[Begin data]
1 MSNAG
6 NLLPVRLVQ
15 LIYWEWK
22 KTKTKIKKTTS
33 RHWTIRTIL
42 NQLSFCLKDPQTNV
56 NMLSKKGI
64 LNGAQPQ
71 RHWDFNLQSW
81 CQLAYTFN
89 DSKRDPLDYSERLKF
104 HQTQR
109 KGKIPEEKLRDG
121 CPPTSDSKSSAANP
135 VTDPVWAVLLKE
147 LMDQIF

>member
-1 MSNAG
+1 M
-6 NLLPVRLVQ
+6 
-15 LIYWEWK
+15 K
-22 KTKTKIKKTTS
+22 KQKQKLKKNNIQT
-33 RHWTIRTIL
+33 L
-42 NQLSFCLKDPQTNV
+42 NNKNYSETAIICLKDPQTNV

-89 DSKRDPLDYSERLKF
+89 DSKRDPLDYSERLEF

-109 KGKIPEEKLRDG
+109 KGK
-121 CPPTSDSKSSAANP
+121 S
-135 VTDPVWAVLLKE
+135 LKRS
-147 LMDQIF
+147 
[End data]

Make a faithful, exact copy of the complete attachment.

1 MSNAG
6 NLLPVRLVQ
15 LIYWEWK
22 KTKTKIKKTTS
33 RHWTIRTIL
42 NQLSFCLKDPQTNV
56 NMLSKKGI
64 LNGAQPQ
71 RHWDFNLQSW
81 CQLAYTFN
89 DSKRDPLDYSERLKF
104 HQTQR
109 KGKIPEEKLRDG
121 CPPTSDSKSSAANP
135 VTDPVWAVLLKE
147 LMDQIF

>member
-1 MSNAG
+1 M
-6 NLLPVRLVQ
+6 
-15 LIYWEWK
+15 K
-22 KTKTKIKKTTS
+22 KQKQKLKKNNIQT
-33 RHWTIRTIL
+33 L
-42 NQLSFCLKDPQTNV
+42 NNKNYSETAIICLKDPQTNV

-89 DSKRDPLDYSERLKF
+89 DSKRDPLDYSERLEF

-109 KGKIPEEKLRDG
+109 KGK
-121 CPPTSDSKSSAANP
+121 S
-135 VTDPVWAVLLKE
+135 LKRS
-147 LMDQIF
+147 